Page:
Find the water line hose in the back or bottom of your refrigerator to ensure it is properly connected, void of cracks, and unclogged. You may also need to change the filter or replace the system if it's continuously causing issues.


Dishwashers handle large water capacities—between four and six gallons for each run. If you have a worn door seal, broken or loose water hose, or a clogged drain, the water has nowhere else to go but out. Remember that a clogged dishwasher can also cause water to back up in your sink since they typically share a drainage pipe.

What to Do About It

You can assess the situation yourself before calling a dishwasher repair team. If your dishwasher won't drain, for example, check that the water line hose (located either under your sink or behind your dishwasher) is not clogged, disconnected, or broken. The hose connects to the dishwasher pump, which can also become clogged. You can also double-check that your garbage was not recently improperly installed to drain into your dishwasher.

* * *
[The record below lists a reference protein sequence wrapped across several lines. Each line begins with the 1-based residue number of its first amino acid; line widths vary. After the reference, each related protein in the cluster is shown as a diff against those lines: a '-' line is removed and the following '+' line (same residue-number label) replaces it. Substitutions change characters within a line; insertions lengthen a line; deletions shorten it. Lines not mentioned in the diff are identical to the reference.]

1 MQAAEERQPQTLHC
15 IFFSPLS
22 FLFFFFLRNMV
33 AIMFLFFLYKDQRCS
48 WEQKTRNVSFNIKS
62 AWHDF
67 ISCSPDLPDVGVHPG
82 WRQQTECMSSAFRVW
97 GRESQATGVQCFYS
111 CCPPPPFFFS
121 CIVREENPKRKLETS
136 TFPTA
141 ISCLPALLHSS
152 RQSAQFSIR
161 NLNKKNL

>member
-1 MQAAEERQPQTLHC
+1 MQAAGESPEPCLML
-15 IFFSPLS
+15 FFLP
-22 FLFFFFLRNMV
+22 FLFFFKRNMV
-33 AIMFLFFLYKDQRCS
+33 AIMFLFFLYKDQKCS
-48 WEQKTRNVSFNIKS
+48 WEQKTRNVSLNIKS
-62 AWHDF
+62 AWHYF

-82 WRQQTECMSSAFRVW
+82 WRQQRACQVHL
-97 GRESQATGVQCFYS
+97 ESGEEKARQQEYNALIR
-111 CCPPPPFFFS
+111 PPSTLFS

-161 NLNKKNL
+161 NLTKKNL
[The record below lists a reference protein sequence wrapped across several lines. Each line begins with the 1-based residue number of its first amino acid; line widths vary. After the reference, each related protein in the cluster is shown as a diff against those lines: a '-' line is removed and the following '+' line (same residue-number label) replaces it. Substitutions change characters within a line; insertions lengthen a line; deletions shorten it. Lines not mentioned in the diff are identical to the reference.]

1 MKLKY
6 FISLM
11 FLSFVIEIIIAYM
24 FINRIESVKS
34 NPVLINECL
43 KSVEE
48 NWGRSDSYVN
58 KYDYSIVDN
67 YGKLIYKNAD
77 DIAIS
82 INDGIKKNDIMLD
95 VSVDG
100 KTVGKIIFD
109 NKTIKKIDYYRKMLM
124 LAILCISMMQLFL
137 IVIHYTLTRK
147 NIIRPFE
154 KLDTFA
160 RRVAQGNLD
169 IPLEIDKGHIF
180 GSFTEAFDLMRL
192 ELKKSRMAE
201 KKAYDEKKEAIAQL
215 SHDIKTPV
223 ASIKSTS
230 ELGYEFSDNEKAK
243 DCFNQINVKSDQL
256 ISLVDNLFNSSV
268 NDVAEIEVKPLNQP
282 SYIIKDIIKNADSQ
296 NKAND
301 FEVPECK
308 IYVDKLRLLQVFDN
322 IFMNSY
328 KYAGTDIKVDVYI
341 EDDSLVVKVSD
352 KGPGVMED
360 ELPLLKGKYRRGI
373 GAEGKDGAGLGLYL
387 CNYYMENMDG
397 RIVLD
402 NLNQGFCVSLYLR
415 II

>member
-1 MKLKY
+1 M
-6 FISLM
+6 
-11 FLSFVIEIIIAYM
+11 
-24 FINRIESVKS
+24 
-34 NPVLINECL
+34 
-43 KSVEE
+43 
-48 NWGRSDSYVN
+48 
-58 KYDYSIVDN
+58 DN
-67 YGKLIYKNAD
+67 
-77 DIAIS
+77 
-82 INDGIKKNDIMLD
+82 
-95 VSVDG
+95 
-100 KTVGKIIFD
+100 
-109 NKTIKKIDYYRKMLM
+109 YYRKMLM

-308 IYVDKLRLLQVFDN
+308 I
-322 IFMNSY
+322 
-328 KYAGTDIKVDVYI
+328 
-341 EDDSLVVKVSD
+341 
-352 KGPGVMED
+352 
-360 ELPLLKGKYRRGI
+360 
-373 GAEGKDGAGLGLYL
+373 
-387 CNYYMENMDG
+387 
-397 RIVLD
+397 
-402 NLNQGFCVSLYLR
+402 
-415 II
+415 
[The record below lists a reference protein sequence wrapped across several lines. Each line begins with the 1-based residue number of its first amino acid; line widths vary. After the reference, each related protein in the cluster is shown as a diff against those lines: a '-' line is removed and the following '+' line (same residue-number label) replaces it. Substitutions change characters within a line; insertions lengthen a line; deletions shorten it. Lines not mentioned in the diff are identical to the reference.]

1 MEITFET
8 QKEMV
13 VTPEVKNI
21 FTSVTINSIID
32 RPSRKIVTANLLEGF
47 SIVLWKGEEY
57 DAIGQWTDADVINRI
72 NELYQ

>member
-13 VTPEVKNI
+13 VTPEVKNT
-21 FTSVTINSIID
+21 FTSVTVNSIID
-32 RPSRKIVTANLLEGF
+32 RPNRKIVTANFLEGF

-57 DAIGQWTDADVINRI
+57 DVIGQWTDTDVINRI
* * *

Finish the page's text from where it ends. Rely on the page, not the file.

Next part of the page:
Sink Attachments

Last but not least, there are the fancy attachments to your sink that either filter drinking water or grind up food waste. 

There are many misconceptions about what you can put down a garbage disposal, and common things like coffee grounds and eggshells can cause them to clog or the motor to fail. Clogged garbage disposals can lead to a buildup of pressure and water in your drainage pipes, sending water up through your sink or any cracked pipe down the line it can find.

If you spot water coming from under your sink, but all your pipes are intact, the casing of your water filtration system or the attached hose could be the cause of your flood.

What to Do About It

Deep clean your garbage disposal to start. This method ensures that there isn't any remaining buildup or major malfunctions when draining. Lastly, take a look at your water filtration system under your sink to see whether water drips from this particular area when you turn the water back on.

If the unfortunate flood affected your tiles, walls, or even your kitchen cabinets, hire a kitchen remodeler to restore the kitchen of your dreams—without the faulty pipe, hose, or appliance this time.